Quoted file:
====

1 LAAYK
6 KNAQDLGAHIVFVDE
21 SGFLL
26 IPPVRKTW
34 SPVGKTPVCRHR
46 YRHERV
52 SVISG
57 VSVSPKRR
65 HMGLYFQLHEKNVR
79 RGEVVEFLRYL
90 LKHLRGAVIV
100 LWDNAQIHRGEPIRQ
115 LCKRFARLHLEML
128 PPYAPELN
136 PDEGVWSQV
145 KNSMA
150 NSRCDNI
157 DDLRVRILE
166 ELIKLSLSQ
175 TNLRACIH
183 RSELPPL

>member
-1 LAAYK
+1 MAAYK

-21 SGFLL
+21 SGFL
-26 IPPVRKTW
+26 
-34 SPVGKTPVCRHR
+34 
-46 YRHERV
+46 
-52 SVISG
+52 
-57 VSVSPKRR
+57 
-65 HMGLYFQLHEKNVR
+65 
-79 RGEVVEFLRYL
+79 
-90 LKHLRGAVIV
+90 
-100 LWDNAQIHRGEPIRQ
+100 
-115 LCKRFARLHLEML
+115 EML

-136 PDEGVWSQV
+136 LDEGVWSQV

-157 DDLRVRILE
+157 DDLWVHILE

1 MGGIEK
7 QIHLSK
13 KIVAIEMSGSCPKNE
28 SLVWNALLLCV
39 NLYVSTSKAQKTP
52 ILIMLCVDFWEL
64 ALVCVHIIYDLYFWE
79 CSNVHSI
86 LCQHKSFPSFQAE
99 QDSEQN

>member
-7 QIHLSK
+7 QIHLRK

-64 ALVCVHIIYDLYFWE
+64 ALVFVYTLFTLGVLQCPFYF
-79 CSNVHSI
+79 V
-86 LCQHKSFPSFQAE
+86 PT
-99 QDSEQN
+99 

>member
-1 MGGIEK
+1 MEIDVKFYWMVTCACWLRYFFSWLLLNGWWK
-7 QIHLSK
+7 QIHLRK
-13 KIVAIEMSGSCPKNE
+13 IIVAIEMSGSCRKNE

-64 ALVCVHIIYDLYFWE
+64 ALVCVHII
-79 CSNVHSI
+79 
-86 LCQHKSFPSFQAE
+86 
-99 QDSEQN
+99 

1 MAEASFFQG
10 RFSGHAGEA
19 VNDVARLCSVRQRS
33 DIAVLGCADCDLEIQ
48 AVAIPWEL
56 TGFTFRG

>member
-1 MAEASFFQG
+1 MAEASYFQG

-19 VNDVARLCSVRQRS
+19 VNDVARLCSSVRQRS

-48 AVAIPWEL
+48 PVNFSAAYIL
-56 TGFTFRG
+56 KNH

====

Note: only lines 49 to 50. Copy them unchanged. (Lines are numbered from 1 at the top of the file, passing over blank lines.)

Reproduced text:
-157 DDLRVRILE
+157 DDLWVHILE